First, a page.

Call it the space race: as riders get bigger and fatter, railroads are forced to factor in larger seat space to their designs for new cars. (The airlines conveniently overlook America’s expanding derriere volume.)
New Jersey Transit plans to add 2.2 inches to its current 17.55 inch seats as it designs a batch of new double decker trains, reports the NY Times.
The problem of American waists that are too big for seats meant to accommodate them is certainly not new. Today, everything from love seats to toilet seats can be built bigger to accommodate wider profiles, and the seats offered on public transportation are no different.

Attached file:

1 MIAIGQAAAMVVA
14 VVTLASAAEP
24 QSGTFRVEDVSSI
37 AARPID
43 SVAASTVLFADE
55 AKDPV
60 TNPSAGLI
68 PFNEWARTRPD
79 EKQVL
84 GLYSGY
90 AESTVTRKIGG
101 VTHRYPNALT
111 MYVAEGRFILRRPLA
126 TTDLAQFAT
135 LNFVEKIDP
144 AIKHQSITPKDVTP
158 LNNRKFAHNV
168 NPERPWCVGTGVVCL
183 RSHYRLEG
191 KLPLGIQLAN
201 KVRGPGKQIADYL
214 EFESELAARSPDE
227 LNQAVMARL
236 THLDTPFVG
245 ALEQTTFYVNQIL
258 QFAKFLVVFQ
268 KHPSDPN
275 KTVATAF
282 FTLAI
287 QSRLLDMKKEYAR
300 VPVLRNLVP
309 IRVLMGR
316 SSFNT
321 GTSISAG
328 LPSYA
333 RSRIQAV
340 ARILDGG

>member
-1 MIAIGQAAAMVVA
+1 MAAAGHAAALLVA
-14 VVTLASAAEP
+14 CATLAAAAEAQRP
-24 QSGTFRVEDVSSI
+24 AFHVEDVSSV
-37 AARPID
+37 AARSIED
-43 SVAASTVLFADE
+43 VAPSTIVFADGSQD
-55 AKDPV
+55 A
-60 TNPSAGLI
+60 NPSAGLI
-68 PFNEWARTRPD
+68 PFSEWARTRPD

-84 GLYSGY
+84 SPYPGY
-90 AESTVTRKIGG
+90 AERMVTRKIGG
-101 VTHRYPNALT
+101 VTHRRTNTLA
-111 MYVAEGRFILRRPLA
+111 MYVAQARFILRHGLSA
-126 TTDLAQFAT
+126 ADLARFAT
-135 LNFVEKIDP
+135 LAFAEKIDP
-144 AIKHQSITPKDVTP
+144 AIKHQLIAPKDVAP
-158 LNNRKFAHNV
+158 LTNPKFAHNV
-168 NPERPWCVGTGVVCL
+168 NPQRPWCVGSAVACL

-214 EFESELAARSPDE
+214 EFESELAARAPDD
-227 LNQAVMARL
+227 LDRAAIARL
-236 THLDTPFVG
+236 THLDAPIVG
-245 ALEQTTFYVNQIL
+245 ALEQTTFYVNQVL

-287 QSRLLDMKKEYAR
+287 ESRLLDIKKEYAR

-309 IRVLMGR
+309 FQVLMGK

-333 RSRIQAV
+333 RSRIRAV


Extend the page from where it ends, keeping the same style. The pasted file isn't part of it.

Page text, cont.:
Each time an agency decides to purchase new trains or buses, it must consider whether to make its seats wider, knowing that a decision to do so could come at the expense of passenger capacity.
Amtrak is also adding larger seat space to its new trains.
The NYC subways, Metro-North and LIRR, on the other hand, are holding the line on slimmer seating.
Reports the Times:
The Metro-North and Long Island railroads are expected to request bids for a new fleet of M-9 train cars next month. In their preliminary proposal, the railroads have asked for double seats that can handle a 400-pound load, but they did not change their seat width.
Cesar Vergara, an industrial designer who worked with Metro-North on its M-8 cars and whose plans will remain the same for the new bid, said the 58-inch-wide three-seaters have middle seats designed to look larger.
“The seats were sewn so that the center part looks a little wider and more appealing,” Mr. Vergara said.
[image: NY Times]